Russian companies still pursue authoritarian leadership styles, and employees often avoid articulating their concerns and complaints to management. Together with chronic stress and work-family imbalance, this can often result in emotional burnout. This is the conclusion of a study by researchers from North Dakota State University (USA) and HSE University.
Russians have still not learned how to express their dissent with corporate policy to their top managers and supervisors. It is more common to discuss the annoying things with co-workers, vent to family members or friends, rather than express concerns openly to management. As a result, people experience burnout and simply don’t have the inner strength to continue working.
A joint study by American and Russian researchers revealed the positive correlation between Russian’s latent dissent at work and emotional burnout.
Social psychologist Christina Maslach, known for her research on emotional burnout, puts burnout symptoms into three categories:
emotional and physical exhaustion;
a sense of reduced professional accomplishment and cynical attitude to work;
feelings of alienation from the organization and co-workers.
Other signs of burnout include absenteeism and intentions to quit.
The study was conducted in Perm, Russia. It involved 237 participants, 117 males and 120 females aged from 18 to 57, who work full-time in various sectors. The responders completed questionnaires with demographic questions and several scales measuring the level of dissent with respect to their employers’ policies and emotional burnout, as well as corporate support for work-family balance.
Russian employees often experience chronic stress, the study authors say. According to the available data, it can impact up to 70% of workforce.
There are global reasons for this. Russia’s accession to international markets in the 1990s and the 2000s required firms to improve their competitiveness and performance indicators, which has led to increased stress at work both for managers and rank-and-ﬁle employees. Another stress factor is authoritarian leadership style, which is popular in Russian companies and does not allow employees much freedom to express their opinions or dissent in regards to organizational policies, the researchers note.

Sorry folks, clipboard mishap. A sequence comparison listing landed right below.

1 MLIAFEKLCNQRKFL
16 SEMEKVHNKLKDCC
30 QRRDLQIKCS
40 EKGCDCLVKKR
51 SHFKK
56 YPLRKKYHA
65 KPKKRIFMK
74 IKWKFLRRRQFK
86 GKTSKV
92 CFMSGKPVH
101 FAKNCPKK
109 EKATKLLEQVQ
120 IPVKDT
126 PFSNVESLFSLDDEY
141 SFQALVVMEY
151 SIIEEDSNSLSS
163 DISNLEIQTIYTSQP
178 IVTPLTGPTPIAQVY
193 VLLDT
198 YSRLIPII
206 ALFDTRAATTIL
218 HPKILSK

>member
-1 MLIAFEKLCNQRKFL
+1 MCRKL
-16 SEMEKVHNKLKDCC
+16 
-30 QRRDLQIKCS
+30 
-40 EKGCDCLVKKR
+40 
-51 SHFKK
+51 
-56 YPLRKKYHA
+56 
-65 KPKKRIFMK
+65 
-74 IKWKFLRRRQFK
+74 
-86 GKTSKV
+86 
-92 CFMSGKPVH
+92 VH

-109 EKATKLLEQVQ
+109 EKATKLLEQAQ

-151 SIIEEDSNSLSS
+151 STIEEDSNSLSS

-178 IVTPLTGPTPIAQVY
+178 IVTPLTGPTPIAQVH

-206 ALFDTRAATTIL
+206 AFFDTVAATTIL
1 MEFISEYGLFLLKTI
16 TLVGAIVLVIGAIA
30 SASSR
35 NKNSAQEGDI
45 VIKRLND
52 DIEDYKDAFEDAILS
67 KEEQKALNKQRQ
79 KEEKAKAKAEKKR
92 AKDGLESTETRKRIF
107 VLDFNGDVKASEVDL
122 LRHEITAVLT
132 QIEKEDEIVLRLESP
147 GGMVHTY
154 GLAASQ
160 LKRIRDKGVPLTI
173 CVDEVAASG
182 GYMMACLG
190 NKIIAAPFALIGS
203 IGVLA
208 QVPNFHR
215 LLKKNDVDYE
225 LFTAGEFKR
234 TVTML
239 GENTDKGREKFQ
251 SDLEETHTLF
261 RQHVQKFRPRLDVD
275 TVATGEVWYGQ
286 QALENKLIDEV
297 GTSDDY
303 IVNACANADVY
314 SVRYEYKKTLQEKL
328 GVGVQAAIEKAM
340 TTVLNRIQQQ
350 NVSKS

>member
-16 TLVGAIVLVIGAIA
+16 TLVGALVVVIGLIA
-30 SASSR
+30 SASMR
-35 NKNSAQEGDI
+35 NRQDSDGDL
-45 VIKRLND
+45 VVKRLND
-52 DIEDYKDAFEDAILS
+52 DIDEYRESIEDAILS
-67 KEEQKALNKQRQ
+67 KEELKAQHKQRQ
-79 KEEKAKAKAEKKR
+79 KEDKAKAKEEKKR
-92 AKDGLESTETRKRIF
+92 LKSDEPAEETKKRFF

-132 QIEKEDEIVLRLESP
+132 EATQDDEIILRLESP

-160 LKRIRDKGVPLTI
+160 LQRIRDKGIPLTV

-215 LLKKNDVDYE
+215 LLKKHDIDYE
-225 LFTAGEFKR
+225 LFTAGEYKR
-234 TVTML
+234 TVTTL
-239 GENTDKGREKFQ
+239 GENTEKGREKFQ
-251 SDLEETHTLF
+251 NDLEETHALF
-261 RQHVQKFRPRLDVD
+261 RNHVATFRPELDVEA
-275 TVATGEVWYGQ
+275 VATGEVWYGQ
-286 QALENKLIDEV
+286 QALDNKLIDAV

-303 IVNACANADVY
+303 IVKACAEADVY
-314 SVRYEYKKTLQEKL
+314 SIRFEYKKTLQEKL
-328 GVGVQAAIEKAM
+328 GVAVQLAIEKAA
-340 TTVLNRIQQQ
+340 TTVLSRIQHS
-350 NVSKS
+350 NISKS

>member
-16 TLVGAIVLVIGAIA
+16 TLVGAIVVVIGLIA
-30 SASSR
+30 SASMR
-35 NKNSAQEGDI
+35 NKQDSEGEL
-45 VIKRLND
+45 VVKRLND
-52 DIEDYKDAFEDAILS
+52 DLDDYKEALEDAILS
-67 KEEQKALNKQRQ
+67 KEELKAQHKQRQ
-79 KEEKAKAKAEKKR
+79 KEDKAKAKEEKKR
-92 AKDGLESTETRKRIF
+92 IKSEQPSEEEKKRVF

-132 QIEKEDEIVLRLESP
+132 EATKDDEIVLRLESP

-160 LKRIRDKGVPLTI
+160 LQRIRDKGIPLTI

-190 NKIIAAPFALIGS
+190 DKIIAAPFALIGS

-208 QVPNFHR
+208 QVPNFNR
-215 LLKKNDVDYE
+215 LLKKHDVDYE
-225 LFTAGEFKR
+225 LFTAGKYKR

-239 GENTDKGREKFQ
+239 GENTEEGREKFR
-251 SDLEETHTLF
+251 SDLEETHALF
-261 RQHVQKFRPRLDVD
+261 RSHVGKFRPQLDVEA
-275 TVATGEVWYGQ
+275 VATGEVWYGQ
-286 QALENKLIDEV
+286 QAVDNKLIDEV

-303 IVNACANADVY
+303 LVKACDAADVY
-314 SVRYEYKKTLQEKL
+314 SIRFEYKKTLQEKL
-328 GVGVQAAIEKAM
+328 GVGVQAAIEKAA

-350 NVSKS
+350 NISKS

Russian managers have attributed their heightened work stress (Gorelova E, 2013) to the following reasons:
unpredictable business environment in the country;
diﬃculties in building trust with people;
lack of comprehensive, unifying business rules;
constant changes in legislation.
Rank-and-ﬁle employees in Russia also have contended that working life is becoming much more stressful owing to the increasing demand for skills and working time, as well as the intensiﬁed competition on the job market. Furthermore, women in Russia often face additional stress because both political and religious discourses in Russia dictate that child-rearing is essentially a female project.
As a consequence, many working Russians experience a work-family imbalance. While companies often formally stand for family values and develop programmes to support this balance, they are not always implemented in practice. The study’s authors note that managers may send out mixed messages that employees are not ‘really’ encouraged to utilize work-family beneﬁts, even when such programmes exist.
This results in a vicious circle, when a deficit of support from management, together with work overload, leads to emotional burnout. This, in turn, can significantly worsen one’s work-life imbalance.
Furthermore, the research has demonstrated that those who get real support from managers have fewer chances of burnout. ‘With both formal organizational support and informal managerial support, employees may feel more comfortable and less guilty putting family responsibilities before work,’ the researchers say.
One of the researchers’ key conclusions is that encouraging the expression of dissent is a viable way to empower employees and this, thereby, can reduce their stress level. The more explicitly an employee expresses their ‘upward dissent’, the less chances for burnout they have. Moreover, it has been confirmed that feedback has a positive effect. It turns out to be statistically more important with respect to the factors of correlation with burnout levels, says Tatyana Permyakova, one of the study authors.
Latent dissent, as the research indicates, is expressed by employees through their burnout.
Containing dissent is already one of the signs of burnout.
Employees just don’t have any strength to fight. They may feel alienated from the company and lack motivation to do anything.
‘In an ideal workplace, employees can complain about tiny, but frustrating events before they develop into severe stressors. In this sense, a democratic organizational climate that welcomes dissent is key in combating employee burnout in the workplace,’ the researchers conclude.
Cheng Zeng, North Dakota State University, USA
Tatiana Permyakova, Professor, Department of Foreign Languages, HSE University, Perm
Elena Smolianina, Associate Professor, Department of Foreign Languages, HSE University, Perm
Irina Morozova, Associate Professor, Department of Foreign Languages, HSE University, Perm